Water temperature in the Catalina Channel

There are 14 years of publicly available data on the surface water temperature in the Catalina (a.k.a. San Pedro) Channel – via¬†NOAA and CDIP. Unfortunately, that’s all it is – data. No summary statistics, no long-term charts – nothing particularly useful if you’re just looking for a simple, big-picture view of trends and cycles in sea temperature (perhaps to inform your upcoming swim across the channel).

So I decided to make one myself:

Catalina Channel water temperature, 1998-2012

NOAA buoys take readings every 30 minutes. Over 14 years, that works out to almost 239,000 observations. Don’t try this on an old computer! For a smoother line, I calculated a weekly average. Same data – just prettier.

If you really need more detail, I also made an interactive chart with daily-level resolution (5,044 observations). Keep in mind, Javascript is required to view the chart, and it probably won’t look good on mobile devices. If you’ve ever used Google Finance to view stock prices, the chart format will look familiar.

Summary Statistics by Day of Year

Sea temperature varies by season, but there are also year-to-year variations. In 2010, for example, the Catalina Channel was unusually cool (even in summer). In 2006 it was unusually warm. Perhaps you’ve wondered: What is the typical water temperature on a given day of the year? If your swim is scheduled for August 15, what is the average water temperature on August 15, averaged across all years?

To answer that question, I made this chart (click to enlarge):

Most Catalina swims take place in summer and early fall (not winter or spring), so here’s a zoomed version of the same data, for the swim season only:

So, water temps in the Catalina Channel tend to peak around August 1, and remain more or less steady through the first week of September. But even in early June and late October, the water is still “warm” by English Channel standards.

Note: It’s important to remember that surface water temps in Southern California tend to drop a few degrees as one approaches the coast, due to upwelling from the steeply sloping ocean bottom. My understanding is that this tends to happen about 3 miles from shore. So, if the buoy reading (6.5 miles offshore) is 63 degrees, the actual surface temp might actually be sub-60 during the last part of your swim.

13 thoughts on “Water temperature in the Catalina Channel”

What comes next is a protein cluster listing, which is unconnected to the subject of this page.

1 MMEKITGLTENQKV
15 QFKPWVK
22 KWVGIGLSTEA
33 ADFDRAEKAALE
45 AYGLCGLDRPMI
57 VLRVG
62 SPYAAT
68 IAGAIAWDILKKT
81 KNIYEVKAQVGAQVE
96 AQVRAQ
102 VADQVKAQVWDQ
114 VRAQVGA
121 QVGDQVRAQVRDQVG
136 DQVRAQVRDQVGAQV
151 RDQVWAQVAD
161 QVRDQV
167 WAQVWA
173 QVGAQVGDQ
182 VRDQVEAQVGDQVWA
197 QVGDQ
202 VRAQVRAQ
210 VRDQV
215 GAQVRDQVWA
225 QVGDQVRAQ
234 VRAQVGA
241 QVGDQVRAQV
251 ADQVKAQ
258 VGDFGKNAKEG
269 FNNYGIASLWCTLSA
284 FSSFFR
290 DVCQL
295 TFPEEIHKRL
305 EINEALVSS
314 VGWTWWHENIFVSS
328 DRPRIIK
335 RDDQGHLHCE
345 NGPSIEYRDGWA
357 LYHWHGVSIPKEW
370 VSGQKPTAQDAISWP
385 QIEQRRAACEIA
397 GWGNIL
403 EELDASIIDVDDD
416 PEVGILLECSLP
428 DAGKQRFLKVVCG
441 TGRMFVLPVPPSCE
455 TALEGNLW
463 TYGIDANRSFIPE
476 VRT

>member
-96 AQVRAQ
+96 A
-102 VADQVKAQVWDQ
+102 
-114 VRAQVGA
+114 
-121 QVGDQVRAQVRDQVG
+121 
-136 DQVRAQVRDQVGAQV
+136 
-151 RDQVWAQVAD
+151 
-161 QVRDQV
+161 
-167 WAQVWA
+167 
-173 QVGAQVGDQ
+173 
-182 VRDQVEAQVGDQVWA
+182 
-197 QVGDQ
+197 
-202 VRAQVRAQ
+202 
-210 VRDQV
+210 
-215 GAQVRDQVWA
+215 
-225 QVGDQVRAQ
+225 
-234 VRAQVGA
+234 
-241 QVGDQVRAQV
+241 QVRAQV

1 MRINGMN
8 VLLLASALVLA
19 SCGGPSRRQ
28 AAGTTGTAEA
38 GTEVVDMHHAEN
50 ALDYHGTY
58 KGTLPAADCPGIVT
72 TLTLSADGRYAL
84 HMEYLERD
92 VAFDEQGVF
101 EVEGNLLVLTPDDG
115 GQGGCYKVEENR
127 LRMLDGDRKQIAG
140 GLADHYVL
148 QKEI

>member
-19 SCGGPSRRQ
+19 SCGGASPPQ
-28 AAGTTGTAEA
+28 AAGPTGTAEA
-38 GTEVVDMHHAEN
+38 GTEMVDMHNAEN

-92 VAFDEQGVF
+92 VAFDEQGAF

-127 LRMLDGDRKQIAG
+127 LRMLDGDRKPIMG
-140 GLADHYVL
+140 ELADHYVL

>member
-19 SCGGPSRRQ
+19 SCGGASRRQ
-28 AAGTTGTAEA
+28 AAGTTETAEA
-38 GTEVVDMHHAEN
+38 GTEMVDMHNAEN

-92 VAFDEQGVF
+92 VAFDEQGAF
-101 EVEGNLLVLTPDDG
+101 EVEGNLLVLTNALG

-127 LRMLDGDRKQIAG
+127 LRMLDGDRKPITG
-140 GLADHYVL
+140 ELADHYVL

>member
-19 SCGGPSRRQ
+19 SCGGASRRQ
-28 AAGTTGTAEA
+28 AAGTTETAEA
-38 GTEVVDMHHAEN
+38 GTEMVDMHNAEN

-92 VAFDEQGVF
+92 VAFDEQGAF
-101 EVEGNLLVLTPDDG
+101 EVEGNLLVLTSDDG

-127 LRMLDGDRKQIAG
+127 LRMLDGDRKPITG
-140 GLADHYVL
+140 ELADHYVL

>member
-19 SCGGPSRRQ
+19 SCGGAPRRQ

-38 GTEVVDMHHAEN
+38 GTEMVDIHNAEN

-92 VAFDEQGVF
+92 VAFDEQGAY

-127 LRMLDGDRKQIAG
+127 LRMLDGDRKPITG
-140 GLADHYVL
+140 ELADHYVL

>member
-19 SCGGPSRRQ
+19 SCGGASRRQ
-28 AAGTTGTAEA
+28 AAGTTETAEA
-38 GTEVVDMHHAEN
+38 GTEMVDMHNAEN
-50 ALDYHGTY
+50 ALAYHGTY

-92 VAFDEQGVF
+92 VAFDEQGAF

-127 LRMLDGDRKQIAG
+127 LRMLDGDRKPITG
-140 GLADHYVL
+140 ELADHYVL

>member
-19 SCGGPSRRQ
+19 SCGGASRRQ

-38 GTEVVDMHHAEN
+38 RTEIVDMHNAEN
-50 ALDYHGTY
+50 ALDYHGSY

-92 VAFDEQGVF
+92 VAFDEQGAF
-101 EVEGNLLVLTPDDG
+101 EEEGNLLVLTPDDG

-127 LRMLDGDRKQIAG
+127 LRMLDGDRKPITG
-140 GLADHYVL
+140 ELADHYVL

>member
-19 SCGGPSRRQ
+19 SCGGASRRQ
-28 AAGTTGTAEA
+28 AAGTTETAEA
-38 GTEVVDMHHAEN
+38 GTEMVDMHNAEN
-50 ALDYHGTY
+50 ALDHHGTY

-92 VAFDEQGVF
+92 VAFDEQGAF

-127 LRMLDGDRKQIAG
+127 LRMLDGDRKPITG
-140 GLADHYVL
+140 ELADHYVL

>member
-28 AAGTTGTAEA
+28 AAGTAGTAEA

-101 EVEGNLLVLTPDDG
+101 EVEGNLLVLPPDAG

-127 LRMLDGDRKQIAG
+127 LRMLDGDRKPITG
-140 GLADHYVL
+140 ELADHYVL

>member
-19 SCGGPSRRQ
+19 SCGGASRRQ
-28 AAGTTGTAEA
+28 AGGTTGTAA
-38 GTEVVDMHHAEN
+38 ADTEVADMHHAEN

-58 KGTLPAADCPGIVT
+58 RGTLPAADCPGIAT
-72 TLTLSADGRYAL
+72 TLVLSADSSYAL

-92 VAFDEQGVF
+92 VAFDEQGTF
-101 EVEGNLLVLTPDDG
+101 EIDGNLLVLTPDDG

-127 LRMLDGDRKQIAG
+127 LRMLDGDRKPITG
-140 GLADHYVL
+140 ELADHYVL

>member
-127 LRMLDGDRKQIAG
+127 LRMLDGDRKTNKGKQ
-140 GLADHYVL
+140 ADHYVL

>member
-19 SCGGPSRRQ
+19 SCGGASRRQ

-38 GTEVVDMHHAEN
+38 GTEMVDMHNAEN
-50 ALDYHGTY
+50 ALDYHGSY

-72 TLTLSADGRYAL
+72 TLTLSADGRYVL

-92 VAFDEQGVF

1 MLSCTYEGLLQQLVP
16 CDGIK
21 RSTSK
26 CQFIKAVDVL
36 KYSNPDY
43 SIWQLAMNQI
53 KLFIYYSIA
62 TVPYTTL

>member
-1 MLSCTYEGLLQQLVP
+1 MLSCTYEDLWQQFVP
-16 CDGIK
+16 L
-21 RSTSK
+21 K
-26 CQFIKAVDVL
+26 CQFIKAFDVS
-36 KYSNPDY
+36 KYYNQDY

1. Thanks, Evan! This stuff is awesome. Are you also able to put together data from the swims that shows how much the temperature changes during a swim? Catalina conditions vary greatly from beginning to end. I also seem to remember there’s a flow model out there that illustrates the warm/cold pockets due to eddies and upwelling.

    1. Hi Ron! All I have is the data I scraped from the NOAA buoy, located about 6.5 miles SSW of San Pedro. I’m sure there are models that could describe/predict how surface temp changes as you move across the channel, but I’m not an oceanographer so I wouldn’t really know where to begin with that. My knowledge is limited to, basically, “It usually gets colder about 3 miles from the coast.” You might check out SCCOOS.

        1. Yes, I did. According to my observer’s report it started at 68F, stayed between 66-68 in the middle of the channel, and dropped to 62F at the end. I didn’t hit the colder water until the very end – perhaps the last mile or so – which is later that most people’s experience, I think.

          1. That’s a big change, down 2 degrees F is enough for chills, and I don’t recall you writing much about it in your report. (I have a shocking memory though). So how was it?

          2. Now that I think about it, you’re right – I didn’t write about it! It wasn’t really an important factor in my swim. When it dropped to 62 at the end the pain in my shoulders was such that I hardly noticed. I was pretty well acclimated anyway and I think I could’ve done the whole swim at 62 if necessary.

  2. All I know is that it is really cold right now (hanging out in the “minimum” zone), and I’m trying to work up the mental fortitude to break a 2 month ocean swimming hiatus.

    1. See here for the interactive chart, which has dual axes.

      Unfortunately the software I used for the static chart doesn’t allow dual axes, so I had to stick with F, ’cause Catalina is fahrenheit territory. Besides, Ollie, when you come swim Catalina your observer’s report will be in F, so better to learn now!

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